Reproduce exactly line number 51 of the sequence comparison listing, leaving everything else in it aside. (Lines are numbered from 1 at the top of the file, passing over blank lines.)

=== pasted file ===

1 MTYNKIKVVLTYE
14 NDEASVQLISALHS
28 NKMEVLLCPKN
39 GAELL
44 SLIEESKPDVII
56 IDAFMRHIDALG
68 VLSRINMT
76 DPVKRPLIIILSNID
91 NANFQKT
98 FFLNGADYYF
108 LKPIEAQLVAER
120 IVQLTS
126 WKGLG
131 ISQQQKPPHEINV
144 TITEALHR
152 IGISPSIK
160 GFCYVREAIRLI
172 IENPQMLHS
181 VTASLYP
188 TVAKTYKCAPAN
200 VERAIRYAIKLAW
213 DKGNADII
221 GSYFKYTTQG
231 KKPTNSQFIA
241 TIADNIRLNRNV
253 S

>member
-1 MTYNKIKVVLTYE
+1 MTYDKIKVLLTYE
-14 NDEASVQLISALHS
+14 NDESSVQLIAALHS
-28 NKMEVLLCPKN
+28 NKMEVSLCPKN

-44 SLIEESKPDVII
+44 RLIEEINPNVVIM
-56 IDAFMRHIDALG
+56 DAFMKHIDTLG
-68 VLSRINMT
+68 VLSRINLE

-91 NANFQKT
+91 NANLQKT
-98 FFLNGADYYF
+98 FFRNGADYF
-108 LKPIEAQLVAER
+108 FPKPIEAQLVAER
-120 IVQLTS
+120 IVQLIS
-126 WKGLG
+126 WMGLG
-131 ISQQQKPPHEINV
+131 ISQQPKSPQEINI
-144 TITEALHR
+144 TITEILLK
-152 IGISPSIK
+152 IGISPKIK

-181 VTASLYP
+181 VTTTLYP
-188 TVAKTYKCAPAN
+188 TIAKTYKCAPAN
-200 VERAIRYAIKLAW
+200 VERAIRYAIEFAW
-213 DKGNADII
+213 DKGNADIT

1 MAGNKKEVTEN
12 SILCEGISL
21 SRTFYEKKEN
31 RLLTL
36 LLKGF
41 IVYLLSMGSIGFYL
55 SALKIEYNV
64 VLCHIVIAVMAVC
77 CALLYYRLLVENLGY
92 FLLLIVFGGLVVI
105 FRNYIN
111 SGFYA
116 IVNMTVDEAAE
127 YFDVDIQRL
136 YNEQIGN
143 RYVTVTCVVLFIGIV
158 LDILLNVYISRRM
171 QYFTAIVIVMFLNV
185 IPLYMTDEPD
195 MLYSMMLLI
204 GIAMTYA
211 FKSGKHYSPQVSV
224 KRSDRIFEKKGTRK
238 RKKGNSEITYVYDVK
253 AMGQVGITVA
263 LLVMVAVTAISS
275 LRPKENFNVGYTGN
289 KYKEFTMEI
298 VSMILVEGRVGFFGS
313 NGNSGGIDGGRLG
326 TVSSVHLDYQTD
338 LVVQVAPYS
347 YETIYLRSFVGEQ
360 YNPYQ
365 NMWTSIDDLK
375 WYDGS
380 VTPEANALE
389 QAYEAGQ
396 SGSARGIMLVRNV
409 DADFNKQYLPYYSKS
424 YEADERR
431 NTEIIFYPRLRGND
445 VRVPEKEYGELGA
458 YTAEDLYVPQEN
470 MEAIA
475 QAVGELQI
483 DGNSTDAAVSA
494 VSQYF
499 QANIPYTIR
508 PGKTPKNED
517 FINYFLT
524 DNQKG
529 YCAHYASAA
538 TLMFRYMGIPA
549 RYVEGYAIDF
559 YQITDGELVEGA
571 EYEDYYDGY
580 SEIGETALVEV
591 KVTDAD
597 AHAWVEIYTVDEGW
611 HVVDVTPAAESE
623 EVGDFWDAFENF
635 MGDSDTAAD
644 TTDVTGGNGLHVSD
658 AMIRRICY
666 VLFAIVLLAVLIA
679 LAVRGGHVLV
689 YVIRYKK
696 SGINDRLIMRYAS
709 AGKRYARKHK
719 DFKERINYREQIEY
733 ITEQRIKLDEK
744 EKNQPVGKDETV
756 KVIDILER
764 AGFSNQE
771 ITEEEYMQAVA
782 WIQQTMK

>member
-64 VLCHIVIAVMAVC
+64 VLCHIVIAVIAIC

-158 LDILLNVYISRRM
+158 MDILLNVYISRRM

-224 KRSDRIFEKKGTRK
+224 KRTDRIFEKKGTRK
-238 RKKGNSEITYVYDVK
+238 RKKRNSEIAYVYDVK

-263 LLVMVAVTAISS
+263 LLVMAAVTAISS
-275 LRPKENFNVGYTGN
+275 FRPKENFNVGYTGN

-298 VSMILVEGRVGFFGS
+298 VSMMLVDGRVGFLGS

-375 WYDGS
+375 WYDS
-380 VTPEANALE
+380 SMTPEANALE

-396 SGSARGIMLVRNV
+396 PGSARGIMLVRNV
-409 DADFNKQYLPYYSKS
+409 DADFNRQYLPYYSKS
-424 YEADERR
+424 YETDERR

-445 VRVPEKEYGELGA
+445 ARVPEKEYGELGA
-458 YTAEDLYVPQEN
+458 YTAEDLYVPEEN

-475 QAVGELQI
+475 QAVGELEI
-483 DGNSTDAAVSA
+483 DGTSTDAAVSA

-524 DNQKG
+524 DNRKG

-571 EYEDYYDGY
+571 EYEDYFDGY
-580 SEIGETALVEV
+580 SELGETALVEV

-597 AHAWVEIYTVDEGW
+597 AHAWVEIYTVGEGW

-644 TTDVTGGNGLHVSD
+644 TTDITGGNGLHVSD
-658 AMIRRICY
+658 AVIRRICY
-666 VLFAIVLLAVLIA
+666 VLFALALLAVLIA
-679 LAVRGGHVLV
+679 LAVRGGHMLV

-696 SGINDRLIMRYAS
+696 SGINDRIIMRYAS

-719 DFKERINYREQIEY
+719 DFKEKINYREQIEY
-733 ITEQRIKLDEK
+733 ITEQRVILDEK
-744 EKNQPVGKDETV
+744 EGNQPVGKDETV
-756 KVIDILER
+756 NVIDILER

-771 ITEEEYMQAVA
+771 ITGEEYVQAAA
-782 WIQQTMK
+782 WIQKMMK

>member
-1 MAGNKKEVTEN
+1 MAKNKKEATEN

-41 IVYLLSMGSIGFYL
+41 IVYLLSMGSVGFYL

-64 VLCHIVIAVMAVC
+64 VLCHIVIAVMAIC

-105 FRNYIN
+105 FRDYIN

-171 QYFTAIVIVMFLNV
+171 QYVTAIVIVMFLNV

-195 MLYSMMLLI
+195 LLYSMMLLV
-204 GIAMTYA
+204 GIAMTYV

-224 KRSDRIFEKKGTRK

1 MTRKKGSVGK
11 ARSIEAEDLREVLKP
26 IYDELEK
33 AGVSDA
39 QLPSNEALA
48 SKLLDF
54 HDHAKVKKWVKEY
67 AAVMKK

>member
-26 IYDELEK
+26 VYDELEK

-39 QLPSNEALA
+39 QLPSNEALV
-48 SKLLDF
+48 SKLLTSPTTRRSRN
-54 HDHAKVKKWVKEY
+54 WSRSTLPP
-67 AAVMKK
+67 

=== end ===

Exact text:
+131 ISQQPKSPQEINI